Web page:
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A still image from a Sprout Social video campaign. (Sprout Social YouTube)

The Chicago-based maker of social media management software announced Monday that it aims to raise $156 million in an initial public offering of stock.

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(Free-Photos / Pixabay)

Twitter says its new ban on political ads will cover appeals for votes, solicitations for campaign contributions and any political content. However, it is allowing ads related to social causes such as climate change, gun control and abortion.

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 In this Nov. 19, 1998 file photo, House Judiciary Committee Chairman Rep. Henry Hyde, R-Illinois, presides over the committee’s impeachment hearing for President Bill Clinton, on Capitol Hill in Washington. (AP Photo / Joe Marquette, File)

Even if the two most recent impeachment proceedings – against Presidents Richard Nixon and Bill Clinton – offer instructive clues about the path ahead, there are notable differences in the case surrounding Donald Trump. A look at then and now.

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(JESHOOTS-com / Pixabay)

Whether it’s used comically or in connection with serious topics, a new internet meme may be underscoring deeper generational divides. 

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In this Aug. 3, 1973, file photo, the Senate Watergate Committee hearings continue on Capitol Hill in Washington. (AP Photo / File)

When the House impeachment inquiry of President Donald Trump begins its public phase on Wednesday, people will be watching on screens large and small. 

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Facebook CEO Mark Zuckerberg speaks about “News Tab” at the Paley Center, Friday, Oct. 25, 2019 in New York.  (AP Photo / Mark Lennihan)

The “News Tab,” a new section in the Facebook mobile app, will display headlines — and nothing else — from the Wall Street Journal, the Washington Post, BuzzFeed News, Business Insider and the Los Angeles Times, among others.

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(StartupStockPhotos / Pixabay)

Should social media companies be responsible for fact-checking content? The debate over free speech on Facebook.

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This March 29, 2018, file photo shows the Facebook moniker on screens at the Nasdaq MarketSite, in New York's Times Square. (AP Photo / Richard Drew, File)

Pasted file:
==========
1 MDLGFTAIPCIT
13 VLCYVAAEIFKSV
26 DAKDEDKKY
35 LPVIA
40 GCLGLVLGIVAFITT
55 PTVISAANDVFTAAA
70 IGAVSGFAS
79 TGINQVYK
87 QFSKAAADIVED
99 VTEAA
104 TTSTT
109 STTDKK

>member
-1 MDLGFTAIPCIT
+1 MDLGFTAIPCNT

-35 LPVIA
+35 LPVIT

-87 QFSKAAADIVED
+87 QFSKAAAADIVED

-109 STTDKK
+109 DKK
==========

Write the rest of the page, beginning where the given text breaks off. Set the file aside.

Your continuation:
Facebook says it is ending its practice of using face recognition software to identify users’ friends in uploaded photos and automatically suggesting they “tag” them. Facebook was sued in Illinois over the feature.

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This March 29, 2018, file photo shows the Facebook moniker on screens at the Nasdaq MarketSite, in New York's Times Square. (AP Photo / Richard Drew, File)

The changes include a tightened verification process that will require anyone wanting to run ads pertaining to elections, politics or big social issues like guns and immigration to confirm their identity and prove they are in the U.S. 

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In this July 30, 2019, file photo, the social media application, Facebook is displayed on Apple’s App Store. (AP Photo / Amr Alfiky)

The company did not give a timeline for when it might expand it to the U.S. and other countries, only that it will be in “coming months.”

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(Pexels / Pixabay)

Why some Illinois Facebook users are suing the company over its facial recognition software for photos.

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Amateur botanist Joey Santore examines the flowering plant dalea purpurea, commonly known as the purple prairie clover. (Evan Garcia / WTTW News)

Joey Santore isn’t your typical plant expert, but his colorful style and depth of knowledge have proved popular. We go for a stroll through Wolf Road Prairie, an 80-acre nature preserve in Chicago’s western suburbs.

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(terimakasih0 / Pixabay)

Could you imagine life without the “like” button? Ben Grosser, an arts and design professor at the University of Illinois at Urbana-Champaign, tells us about “demetrication.”

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A still image from a video shows multiple girls attacking a 15-year-old girl in a South Side alley. (Twitter)

The teens were taken into custody and charged with felony counts of aggravated battery and mob action, days after a cellphone video of the incident was uploaded online.

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In this May 1, 2018, file photo, Facebook CEO Mark Zuckerberg delivers the keynote speech at F8, Facebook's developer conference, in San Jose, California. (AP Photo / Marcio Jose Sanchez, File)

The fine is the largest the Federal Trade Commission has levied on a tech company, though it won’t make much of a dent for a company that had nearly $56 billion in revenue last year.

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A photo of “Chicago Tonight” host Phil Ponce, center, is edited by FaceApp to illustrate younger and older versions of him.

As the popularity of a photo-transforming app has skyrocketed, so has new concern over privacy. Derek Eder of Chicago-based company DataMade weighs in.